Sorry no posts for a while - work's been incredibly busy, and me and pater have just got back from five days in Marrakech. What a place - about the most hectic, hot and colourful city I've ever been to. We were staying at a fab hotel (Les Borjs de la Kasbah, highly recommended) in the kasbah, which is the residential bit of Marrakech. Most hotels are in the new bit, which is basically just sand, palm trees, and other hotels. There's a lot of development going on here, so I guess the country's doing well in terms of tourism. They're expanding the airport too, and the posters they had up to promote this were absolutely hilarious - but more of that later.
Walking through the kasbah involves getting approached by random people who either want to a) guide you somewhere (often somewhere you don't want to go) or b) recommend a shop (which they either own or get commission from). The key is to say "no thank you" in a very smiley, polite way. Sometimes you trust them despite yourself, and end up in a carpet shop. This is where I bought a lovely handmade rug (dyed with poppy petals, apparently) for £80, having bartered the guy down from £240. The other guys in the shop thought Dad was my husband, and clapped him on the back to congratulate him on choosing a wife who was so tight with the pursestrings ("you will have a good life with this woman").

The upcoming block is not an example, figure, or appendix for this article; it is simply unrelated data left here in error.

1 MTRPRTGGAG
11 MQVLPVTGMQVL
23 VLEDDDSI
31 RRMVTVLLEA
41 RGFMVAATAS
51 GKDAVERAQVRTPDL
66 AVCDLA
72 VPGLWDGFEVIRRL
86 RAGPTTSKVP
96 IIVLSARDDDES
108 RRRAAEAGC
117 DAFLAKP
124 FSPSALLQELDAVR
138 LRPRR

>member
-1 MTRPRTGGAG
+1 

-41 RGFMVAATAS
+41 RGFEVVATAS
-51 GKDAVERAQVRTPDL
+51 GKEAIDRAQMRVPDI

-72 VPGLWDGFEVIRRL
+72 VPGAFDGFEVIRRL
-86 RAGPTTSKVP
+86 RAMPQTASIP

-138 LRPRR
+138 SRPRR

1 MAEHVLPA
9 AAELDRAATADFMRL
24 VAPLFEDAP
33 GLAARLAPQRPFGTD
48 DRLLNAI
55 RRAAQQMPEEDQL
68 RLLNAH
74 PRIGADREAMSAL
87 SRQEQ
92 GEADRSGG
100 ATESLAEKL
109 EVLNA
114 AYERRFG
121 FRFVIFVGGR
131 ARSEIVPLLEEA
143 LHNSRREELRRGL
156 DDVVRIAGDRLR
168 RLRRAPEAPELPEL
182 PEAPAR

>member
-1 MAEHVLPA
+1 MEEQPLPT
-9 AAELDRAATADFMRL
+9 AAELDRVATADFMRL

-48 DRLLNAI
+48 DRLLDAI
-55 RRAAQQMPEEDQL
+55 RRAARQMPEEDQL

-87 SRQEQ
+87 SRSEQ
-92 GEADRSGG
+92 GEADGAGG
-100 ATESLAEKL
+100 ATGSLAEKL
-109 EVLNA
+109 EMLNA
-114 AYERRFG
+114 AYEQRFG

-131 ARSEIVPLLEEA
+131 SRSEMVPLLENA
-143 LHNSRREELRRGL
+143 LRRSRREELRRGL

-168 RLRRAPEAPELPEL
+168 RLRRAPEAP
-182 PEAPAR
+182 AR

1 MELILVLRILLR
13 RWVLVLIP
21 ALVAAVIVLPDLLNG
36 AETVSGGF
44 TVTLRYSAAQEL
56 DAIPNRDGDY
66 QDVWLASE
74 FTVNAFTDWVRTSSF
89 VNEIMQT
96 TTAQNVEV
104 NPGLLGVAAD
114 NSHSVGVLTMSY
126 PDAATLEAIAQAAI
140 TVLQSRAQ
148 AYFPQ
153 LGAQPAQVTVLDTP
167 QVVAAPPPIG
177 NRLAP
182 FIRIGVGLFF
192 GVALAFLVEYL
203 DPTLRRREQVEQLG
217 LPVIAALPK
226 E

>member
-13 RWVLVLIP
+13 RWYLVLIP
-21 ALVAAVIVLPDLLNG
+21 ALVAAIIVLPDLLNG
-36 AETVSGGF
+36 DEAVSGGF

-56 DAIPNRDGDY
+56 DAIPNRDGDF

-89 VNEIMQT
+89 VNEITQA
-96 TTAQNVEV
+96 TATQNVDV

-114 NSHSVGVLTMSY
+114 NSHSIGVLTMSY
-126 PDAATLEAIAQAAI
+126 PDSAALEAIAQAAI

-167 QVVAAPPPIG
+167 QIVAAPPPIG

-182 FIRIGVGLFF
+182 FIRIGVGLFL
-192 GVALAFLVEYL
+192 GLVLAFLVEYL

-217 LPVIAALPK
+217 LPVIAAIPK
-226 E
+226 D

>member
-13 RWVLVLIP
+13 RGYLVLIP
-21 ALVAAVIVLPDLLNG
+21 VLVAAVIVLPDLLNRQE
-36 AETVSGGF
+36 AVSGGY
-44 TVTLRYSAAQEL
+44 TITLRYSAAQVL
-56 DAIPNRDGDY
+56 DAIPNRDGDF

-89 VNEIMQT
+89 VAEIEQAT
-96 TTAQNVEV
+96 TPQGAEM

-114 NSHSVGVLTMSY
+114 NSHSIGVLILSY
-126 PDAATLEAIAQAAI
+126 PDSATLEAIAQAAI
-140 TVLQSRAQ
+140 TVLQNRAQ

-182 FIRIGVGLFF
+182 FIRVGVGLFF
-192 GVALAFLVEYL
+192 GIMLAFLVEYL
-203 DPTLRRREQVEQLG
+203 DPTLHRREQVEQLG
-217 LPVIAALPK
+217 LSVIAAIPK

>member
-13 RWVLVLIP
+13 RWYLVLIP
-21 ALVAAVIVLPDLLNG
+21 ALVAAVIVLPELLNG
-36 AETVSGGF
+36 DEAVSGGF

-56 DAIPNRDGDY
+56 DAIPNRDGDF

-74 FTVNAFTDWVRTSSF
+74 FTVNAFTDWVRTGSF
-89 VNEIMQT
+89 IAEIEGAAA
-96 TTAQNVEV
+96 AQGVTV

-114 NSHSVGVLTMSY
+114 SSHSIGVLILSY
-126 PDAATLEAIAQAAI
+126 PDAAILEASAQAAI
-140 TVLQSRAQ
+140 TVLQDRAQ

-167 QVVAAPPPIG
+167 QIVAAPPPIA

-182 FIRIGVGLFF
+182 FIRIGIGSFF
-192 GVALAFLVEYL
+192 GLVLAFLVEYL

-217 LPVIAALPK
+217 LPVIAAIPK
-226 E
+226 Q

My bartering skills were otherwise pretty rubbish (when your host's shop is basically a cupboard on the street, you feel really stingey trying to save £10 when that's not really a lot of money to you, but might be to them) - if I'd pay that much in the UK for something made in a factory, I'd happily pay the same for a handmade version. Feeling like a rich Westerner was not a very pleasant experience though.
To get to Jemaa el Fna, the main square, we would walk through the winding streets of the local market, pungent with the aroma of mint, cooking meat, smoke and coriander. Some women sold nothing but mint, sitting on the street with a tea towel full of leaves. The butchers were a bit much for a vegetarian girl like me - unidentifiable skinned animals with their tails still attached swing in your face as you walk past, alongside rows of dried and dessicated animal heads.
The souks were more appealing, full of gaudy mirrors and delicately patterned metal lamps, and reams and reams of shocking pink, turquoise and purple fabric. The main square itself really comes alive at night, when it's packed with food stalls, orange juice sellers, snake charmers and storytellers, and smoke billows up into the sky.
Back at the airport, suffering from a joyous bout of food poisoning, I entertained myself by playing "recognise the celeb" on the posters promoting the new terminal. Someone's obviously had fun with a few copies of Heat and Photoshop - I'm not sure if the celebrities are actually famous in Morocco or not, but my guess is not!
Gwyneth Paltrow: "hey! I'm over here! just calling a cab."
Robert De Niro: "come with me, I know a great rug shop"
Katie Holmes: "Hey, isn't that Luke Wilson?"
Liz Hurley: "Hey, isn't that Katie Holmes?"